Lalo Salamanca is dead. The deliciously charismatic Cartel killer met a surprise end in the mid-season premiere of Better Call Saul season six after it looked like he was being positioned to engineer the final hours of Jimmy McGill’s ultimate transformation into Saul Goodman. Vince Gilligan’s TV work has always had a habit of flipping the script last minute – from Tuco Salamanca in season two of Breaking Bad to Nacho Vargas in the earlier half of this split final season, he has always made it abundantly clear that no character is safe.
Apart from the trademark cold open, ‘Point and Shoot’ picks up exactly where the mid-season finale ‘Plan and Execution’ left off. If you remember, poor Howard Hamlin had a hole in his head on Kim Wexler’s apartment floor, dispatched with cool efficiency by Lalo. TV’s favourite legal couple, Jimmy McGill (Bob Odenkirk) and Kim Wexler (Rhea Seehorn), are expectedly cowering in shock and fear as Better Call Saul’s apex predator turns his gun on them. Jimmy and Kim are wily and conniving, increasingly detached from any normal sense of morality, but Lalo and the Cartel operate on an entirely different level.
Anyway, Lalo doesn’t want to kill Jimmy and Kim, he has a higher purpose for them – he wants them to off Gus Fring for him. It’s Kim who ends up burdened with the task after Jimmy convinces Lalo to send her in a desperate attempt to save her life. It’s here where you think we might finally see the end of Kim, who never appears or is mentioned in Breaking Bad. Surprisingly, she lives to see at least one more episode when it becomes clear that the assassination attempt is just a ruse by Lalo to infiltrate the laundromat and get Gus on his own.
And the plan works well. After dispatching his bodyguards, Lalo corners Gus in the tomb-like superlab. We know only one of the men are coming back to the surface and because of Breaking Bad we know which one that is but the sequence (indeed the whole episode) is still intensely thrilling. Their confrontation takes on a kind of operatic showiness. Lalo is pleased with his scheme while Gus retorts with a flowery putdown of the Cartel – and in particular the Salamanca family. Then with a sudden gunshot, Lalo Salomanca dies laughing. The chicken man lives.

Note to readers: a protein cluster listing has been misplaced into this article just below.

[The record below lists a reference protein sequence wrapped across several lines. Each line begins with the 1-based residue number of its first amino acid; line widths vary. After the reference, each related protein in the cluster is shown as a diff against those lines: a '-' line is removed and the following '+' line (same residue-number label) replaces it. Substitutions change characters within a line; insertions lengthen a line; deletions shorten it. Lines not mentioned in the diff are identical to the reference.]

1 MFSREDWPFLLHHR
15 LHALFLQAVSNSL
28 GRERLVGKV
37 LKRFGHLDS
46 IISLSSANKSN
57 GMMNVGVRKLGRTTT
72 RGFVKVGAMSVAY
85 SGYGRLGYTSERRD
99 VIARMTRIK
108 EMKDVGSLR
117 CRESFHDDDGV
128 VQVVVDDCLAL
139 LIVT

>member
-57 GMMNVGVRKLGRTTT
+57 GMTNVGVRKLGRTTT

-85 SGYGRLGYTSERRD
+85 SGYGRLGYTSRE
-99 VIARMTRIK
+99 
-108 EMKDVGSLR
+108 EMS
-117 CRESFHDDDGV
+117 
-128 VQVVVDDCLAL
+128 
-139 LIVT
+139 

While this episode is relatively light on Jimmy and Kim after the opening sequence, it is ultimately an hour detailing their moral decay and the consequences of their dealings with New Mexico’s foulest gangsters. At the end of ‘Point and Shoot’, Jimmy’s dodgy associate Mike tells them to go about their lives as normal. Lalo won’t be coming back, but it’s clear from Kim’s haunted expression that nothing will ever be normal again.
Most WTF moment: adiós, Lalo
Flashes of light. Gunshots. Lalo choking on his own blood, laughing as he dies like Laurence Fishburne in ’90s neo-noir thriller King of New York. It looked like he was safe to the end of the series, given the lack of another ‘big bad’. He was not.
This week’s biggest question: what will happen to Kim Wexler?
It’s been Better Call Saul’s biggest question for a while now but with Lalo out the way, her future looks murkier. No other significant character seems likely to be her murderer given what we know about Saul, Mike and Gus from Breaking Bad. Maybe she’ll pop up in one of the flash-forwards, maybe she leaves Jimmy for good. Of course, as its parent show proved, there can be worse things than death.
- “You keep telling the lie you’ve been telling” – Mike to Jimmy and Kim about Howard’s death
- “He kind of looks like a librarian” – Lalo, not inaccurately, on Gus Fring’s appearance
- “Gustavo thought he was building an empire, but all he built himself was a tomb” – Lalo’s prophetic words about the superlab, shortly before he dies in it
‘Better Call Saul’ airs every Monday in the US on AMC, and every Tuesday on Netflix in the UK